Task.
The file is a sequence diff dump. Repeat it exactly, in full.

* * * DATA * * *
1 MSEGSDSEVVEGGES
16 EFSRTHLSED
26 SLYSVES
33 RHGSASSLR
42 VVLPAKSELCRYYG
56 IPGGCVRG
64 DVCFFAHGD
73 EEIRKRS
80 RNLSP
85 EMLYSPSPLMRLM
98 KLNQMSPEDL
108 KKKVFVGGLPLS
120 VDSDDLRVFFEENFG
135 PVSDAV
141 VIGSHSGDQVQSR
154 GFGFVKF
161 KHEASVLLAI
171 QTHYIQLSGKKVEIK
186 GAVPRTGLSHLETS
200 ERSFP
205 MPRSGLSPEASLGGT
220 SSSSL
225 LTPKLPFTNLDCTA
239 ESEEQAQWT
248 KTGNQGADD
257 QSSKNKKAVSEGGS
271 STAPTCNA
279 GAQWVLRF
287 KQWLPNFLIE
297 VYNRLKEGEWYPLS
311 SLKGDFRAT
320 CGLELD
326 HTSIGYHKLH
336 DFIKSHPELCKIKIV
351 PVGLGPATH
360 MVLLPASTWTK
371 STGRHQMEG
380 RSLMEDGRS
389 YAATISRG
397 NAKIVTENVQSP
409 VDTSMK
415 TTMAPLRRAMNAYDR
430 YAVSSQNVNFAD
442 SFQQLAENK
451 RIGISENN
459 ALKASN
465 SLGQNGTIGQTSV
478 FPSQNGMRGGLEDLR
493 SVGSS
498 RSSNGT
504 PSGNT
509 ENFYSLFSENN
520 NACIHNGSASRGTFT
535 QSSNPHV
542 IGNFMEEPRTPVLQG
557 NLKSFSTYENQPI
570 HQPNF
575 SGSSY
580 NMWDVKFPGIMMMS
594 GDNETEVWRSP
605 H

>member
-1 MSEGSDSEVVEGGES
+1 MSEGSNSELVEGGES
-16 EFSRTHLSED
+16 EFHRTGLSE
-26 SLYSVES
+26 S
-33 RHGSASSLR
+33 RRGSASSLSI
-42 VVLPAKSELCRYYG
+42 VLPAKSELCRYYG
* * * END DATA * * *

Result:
1 MSEGSDSEVVEGGES
16 EFSRTHLSED
26 SLYSVES
33 RHGSASSLR
42 VVLPAKSELCRYYG
56 IPGGCVRG
64 DVCFFAHGD
73 EEIRKRS
80 RNLSP
85 EMLYSPSPLMRLM
98 KLNQMSPEDL
108 KKKVFVGGLPLS
120 VDSDDLRVFFEENFG
135 PVSDAV
141 VIGSHSGDQVQSR
154 GFGFVKF
161 KHEASVLLAI
171 QTHYIQLSGKKVEIK
186 GAVPRTGLSHLETS
200 ERSFP
205 MPRSGLSPEASLGGT
220 SSSSL
225 LTPKLPFTNLDCTA
239 ESEEQAQWT
248 KTGNQGADD
257 QSSKNKKAVSEGGS
271 STAPTCNA
279 GAQWVLRF
287 KQWLPNFLIE
297 VYNRLKEGEWYPLS
311 SLKGDFRAT
320 CGLELD
326 HTSIGYHKLH
336 DFIKSHPELCKIKIV
351 PVGLGPATH
360 MVLLPASTWTK
371 STGRHQMEG
380 RSLMEDGRS
389 YAATISRG
397 NAKIVTENVQSP
409 VDTSMK
415 TTMAPLRRAMNAYDR
430 YAVSSQNVNFAD
442 SFQQLAENK
451 RIGISENN
459 ALKASN
465 SLGQNGTIGQTSV
478 FPSQNGMRGGLEDLR
493 SVGSS
498 RSSNGT
504 PSGNT
509 ENFYSLFSENN
520 NACIHNGSASRGTFT
535 QSSNPHV
542 IGNFMEEPRTPVLQG
557 NLKSFSTYENQPI
570 HQPNF
575 SGSSY
580 NMWDVKFPGIMMMS
594 GDNETEVWRSP
605 H

>member
-1 MSEGSDSEVVEGGES
+1 MSEGSNSELVEGGES
-16 EFSRTHLSED
+16 EFHRTGLSE
-26 SLYSVES
+26 S
-33 RHGSASSLR
+33 RRGSASSLSI
-42 VVLPAKSELCRYYG
+42 VLPAKSELCRYYG